Out of the lapping waves they crawl, onto the moonlit beaches. Bent on sex and survival, tens of thousands of horseshoe crabs return by tens of thousands to the shores of Delaware Bay every spring.
Theirs is an ancient ritual, a slow-moving mating dance that has enabled the helmeted, spike-tailed creatures to endure for 350 million years, since the days of dinosaurs.
More closely related to spiders than to the blue crab, the Atlantic horseshoe crab is a familiar sight -- and well-known to vacationing families -- on beaches from Maine to Mexico's Yucatan peninsula. Delaware Bay is the epicenter, though, where the East Coast's largest population emerges from the water to lay and fertilize its eggs.
This spectacle of nature takes place over several weeks, beginning in late May. It usually peaks around the first full moon in June, which occurs this weekend.
Almost simultaneously, as if drawn by a dinner bell, about 1.5 million migrating shorebirds fly in from South America about the same time to gorge themselves on the billions of tiny eggs deposited on the beaches by the female horseshoes.
Meanwhile, thousands of people flock to the beaches to feast their eyes upon shorebirds and crabs. The twin event has become a major tourist attraction for Delaware and New Jersey, with some bay front towns staging horseshoe crab festivals and playing host to bus loads of bird watchers.
The crabs' arrival this year has excited more than the usual anticipation because the springtime orgy has flagged of late. Scientists worry that the species they know as Limulus polyphemus may be in trouble.
"Since 1990 we've noticed a significant decline in population," said Stewart Michels, a biologist with the Delaware Department of Natural Resources and Environmental Conservation. Scientists trawling the bay in boats have caught one-fourth as many horseshoe crabs the past two years as they did six years ago.
An annual one-day beach survey, conducted by volunteers around the crabs' spawning peak, has shown an even more alarming drop -- from 1.2 million in 1990 to less than 90,000 last year. Scientists say the beach count is too loosely done to be precise, but they don't quibble with the downward trend.
They aren't sure whether the decline is real, or simply the kind of variation often seen in nature. What is clear, however, is that the VTC horseshoe crabs' only real predator -- man -- has rediscovered the ancient animal, not as food but as bait and as a source of life-saving pharmaceuticals.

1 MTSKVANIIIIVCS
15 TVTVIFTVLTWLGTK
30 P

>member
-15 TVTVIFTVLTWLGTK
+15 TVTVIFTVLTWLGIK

Often called "living fossils," the lineage of horseshoe crabs can be traced back about 20,000 years. Fossils recovered in places as dispersed as Bavaria and Colorado bear striking resemblance to today's horseshoe crab.
The four living species of horseshoes and their prehistoric predecessors all have distinctive three-piece bodies, with armored heads, triangular or hexagonal bodies and long spike tails -- not weapons, but tools to help a crab right itself if overturned.
In water, they skim along the bottom via five pairs of legs, with a boost from the beating of their leaflike gills. Though not as mobile as blue crabs or lobsters, horseshoe crabs do roam. Animals tagged by scientists around Port Norris, N.J., have been caught off Ocean City, Md., about 70 miles away.
By May, they have congregated in shallow water, awaiting the signal to hit the beaches.
The cue usually comes at high tide, often during full moon, when beaches are bathed in pale light. The greenish-brown female emerges with one or more smaller males clinging to her back. She crawls along water's edge, laying strands of dark eggs in shallow nests dug in the sand, then drags the male or males across the eggs so they can be fertilized.
But sea gulls, red knots, sandpipers and sanderlings swoop down and devour the eggs.
Each large female carries up to 100,000 eggs, Shuster notes, so at least some survive the avian frenzy. If they do survive, the eggs hatch in two weeks, and tiny juvenile horseshoe crabs emerge from the sand to head for the water on the next full moon.
Once hatched, horseshoe crabs spend nine to 12 years in the water before returning to shore to spawn for the first time. Though slow to mature, the animals' average life span is 19 years, giving them ample opportunity to make up for poor reproductive years. The crabs' slow development is one of its strengths, in some biologists' eyes, but they also acknowledge that trait could mask sudden declines in the animals' population.
"If the horseshoe crab population is reduced because of over-harvesting, we're not going to see the impact for five or six years," said Clark, the New Jersey zoologist. "That's what's got everybody nervous."
Horseshoe crabs have been heavily harvested before. They were scooped up by the millions from beaches in the late 1800s and early 1900s, to be ground up for use as fertilizer.